WHO calls for immediate access to Taiz City
The World Health Organisation (WHO) has expressed concerns about the deteriorating health situation in Taiz, where more than 250 000 people have been living in a state of virtual siege since November 2015.
All of city's six hospitals have been forced to partially close some services, and are overwhelmed with injured patients. Humanitarian organisations are struggling to deliver medical and surgical supplies due to the insecurity, the United Nation's health watchdog said in a press release.
Five WHO trucks carrying medicines and medical supplies have been prevented from entering the city since December 14, 2015. The trucks contain trauma medicines, medicines for the treatment of diarrhoea, and other health supplies that urgently need to be delivered to Al Thawra, Al Jumhoori, Al Rawdhaand Al Mudhaffar Hospitals.
Three of the trucks are carrying 500 cylinders of oxygen that are critically needed by the hospitals.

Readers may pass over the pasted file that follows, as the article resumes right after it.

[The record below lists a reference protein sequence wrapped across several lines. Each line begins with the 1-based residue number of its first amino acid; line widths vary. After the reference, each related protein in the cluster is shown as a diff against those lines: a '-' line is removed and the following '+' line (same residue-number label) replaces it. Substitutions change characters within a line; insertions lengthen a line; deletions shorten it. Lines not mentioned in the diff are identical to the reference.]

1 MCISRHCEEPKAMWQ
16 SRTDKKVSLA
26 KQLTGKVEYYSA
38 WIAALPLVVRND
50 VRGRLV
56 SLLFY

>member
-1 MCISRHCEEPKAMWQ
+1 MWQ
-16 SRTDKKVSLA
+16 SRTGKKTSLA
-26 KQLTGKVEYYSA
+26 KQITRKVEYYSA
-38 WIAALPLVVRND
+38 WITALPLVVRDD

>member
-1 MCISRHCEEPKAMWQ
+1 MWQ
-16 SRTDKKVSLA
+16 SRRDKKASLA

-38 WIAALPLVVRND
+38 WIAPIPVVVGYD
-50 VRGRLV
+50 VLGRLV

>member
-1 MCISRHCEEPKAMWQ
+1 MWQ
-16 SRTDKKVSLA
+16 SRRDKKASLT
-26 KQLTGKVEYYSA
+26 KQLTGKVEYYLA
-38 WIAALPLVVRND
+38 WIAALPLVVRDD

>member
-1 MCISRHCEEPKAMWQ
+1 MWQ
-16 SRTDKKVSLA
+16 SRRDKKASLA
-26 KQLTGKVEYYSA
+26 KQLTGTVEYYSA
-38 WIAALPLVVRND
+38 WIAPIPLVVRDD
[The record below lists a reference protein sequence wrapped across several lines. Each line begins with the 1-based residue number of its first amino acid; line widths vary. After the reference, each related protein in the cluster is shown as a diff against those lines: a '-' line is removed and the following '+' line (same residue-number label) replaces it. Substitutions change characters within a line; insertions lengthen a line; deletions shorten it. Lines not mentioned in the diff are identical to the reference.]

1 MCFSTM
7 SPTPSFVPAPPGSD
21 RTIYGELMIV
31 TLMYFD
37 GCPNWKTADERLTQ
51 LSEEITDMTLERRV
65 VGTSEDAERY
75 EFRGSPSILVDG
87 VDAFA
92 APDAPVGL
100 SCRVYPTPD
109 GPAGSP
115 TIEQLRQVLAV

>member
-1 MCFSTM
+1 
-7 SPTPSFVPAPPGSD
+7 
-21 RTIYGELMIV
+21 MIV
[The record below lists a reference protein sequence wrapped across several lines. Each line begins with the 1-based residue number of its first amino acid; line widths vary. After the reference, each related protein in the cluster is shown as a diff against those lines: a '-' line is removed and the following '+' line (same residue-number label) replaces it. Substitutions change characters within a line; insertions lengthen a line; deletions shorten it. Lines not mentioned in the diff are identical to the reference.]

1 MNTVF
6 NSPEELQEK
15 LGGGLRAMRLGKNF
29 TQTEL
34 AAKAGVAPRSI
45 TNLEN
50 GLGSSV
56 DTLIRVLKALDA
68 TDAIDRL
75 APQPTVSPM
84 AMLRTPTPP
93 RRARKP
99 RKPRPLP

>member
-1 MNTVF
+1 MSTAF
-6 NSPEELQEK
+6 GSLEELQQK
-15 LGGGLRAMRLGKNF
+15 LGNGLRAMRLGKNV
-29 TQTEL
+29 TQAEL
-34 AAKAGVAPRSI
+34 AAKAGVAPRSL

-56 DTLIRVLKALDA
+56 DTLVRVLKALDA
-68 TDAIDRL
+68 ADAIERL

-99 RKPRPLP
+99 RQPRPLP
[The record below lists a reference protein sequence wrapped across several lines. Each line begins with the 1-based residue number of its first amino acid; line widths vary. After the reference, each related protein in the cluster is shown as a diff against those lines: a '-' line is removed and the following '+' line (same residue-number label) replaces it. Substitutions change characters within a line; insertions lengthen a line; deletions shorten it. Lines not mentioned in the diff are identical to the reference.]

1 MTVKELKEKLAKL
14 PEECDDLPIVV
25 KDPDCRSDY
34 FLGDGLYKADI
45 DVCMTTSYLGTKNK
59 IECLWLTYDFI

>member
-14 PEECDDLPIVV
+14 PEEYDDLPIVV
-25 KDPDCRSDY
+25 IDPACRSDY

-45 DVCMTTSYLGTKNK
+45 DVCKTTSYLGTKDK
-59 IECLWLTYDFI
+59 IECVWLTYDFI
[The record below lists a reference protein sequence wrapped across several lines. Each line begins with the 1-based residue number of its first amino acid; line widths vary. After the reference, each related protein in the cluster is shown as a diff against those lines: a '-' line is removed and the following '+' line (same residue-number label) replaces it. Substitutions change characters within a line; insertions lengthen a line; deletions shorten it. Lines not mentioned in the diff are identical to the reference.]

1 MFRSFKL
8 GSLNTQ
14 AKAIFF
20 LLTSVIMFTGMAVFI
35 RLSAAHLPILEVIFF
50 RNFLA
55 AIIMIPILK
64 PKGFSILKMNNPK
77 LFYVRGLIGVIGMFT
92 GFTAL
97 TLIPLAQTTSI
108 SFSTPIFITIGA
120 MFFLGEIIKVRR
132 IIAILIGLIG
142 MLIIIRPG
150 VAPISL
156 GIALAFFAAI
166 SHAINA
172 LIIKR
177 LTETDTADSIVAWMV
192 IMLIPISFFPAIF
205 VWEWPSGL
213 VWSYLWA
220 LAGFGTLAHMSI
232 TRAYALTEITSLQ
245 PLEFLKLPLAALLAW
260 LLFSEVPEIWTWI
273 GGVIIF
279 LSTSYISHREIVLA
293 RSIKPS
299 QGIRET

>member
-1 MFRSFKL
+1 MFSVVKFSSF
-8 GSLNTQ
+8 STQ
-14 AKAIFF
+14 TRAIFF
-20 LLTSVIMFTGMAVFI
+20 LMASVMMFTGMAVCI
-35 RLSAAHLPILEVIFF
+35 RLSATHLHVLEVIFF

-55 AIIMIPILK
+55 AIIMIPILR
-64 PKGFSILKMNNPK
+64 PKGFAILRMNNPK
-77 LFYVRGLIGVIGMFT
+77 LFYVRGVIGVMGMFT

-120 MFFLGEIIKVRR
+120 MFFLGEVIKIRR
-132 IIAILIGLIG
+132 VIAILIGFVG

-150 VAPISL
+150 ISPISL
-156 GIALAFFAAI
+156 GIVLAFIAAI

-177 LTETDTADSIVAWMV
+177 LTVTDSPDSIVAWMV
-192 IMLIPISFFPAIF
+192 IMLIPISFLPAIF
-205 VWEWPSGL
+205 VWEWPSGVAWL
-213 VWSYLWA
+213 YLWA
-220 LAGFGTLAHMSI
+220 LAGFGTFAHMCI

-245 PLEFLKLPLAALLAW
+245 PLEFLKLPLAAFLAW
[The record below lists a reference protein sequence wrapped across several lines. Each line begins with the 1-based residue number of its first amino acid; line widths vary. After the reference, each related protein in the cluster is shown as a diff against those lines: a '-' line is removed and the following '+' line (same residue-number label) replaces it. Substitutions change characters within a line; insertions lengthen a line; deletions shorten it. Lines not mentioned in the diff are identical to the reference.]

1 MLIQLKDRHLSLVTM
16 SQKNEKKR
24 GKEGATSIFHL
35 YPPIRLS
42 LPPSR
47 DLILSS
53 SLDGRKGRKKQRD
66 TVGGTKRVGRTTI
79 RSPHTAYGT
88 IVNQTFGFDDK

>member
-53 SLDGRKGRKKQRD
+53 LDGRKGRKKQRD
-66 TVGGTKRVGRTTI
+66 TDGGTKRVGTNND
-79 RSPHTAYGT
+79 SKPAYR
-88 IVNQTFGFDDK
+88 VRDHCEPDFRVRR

The WHO called on all parties in Yemen to allow the secure movement and delivery of medical and humanitarian aid to all people, regardless of their location.
"In times of crisis, it is vital that health facilities remain functional and provide people in need with uninterrupted access to life-saving medical care," the WHO said.
Meanwhile, the rebel Houthi militia and forces loyal to now-ousted president Ali Abdullah Saleh killed five civilians and injured 17 others, including women and children, when they bombarded residential neighbourhoods in Taiz City, the state Yemen News Agency reported.
Plumes of smoke shot into the air from tens of houses hit by the Houhti-Shaleh indiscriminate heavy shelling targeting the neighbourhoods of Tha'abat, al-Jahmaliyah, Osaifera and al-Dahi as well as villages on the foothills of the Sabr Mountain near Taiz.
The Houthi-Saleh militia has tightened their months-long siege on Taiz and continues to block relief, humanitarian aid and petrol products from reaching civilians.
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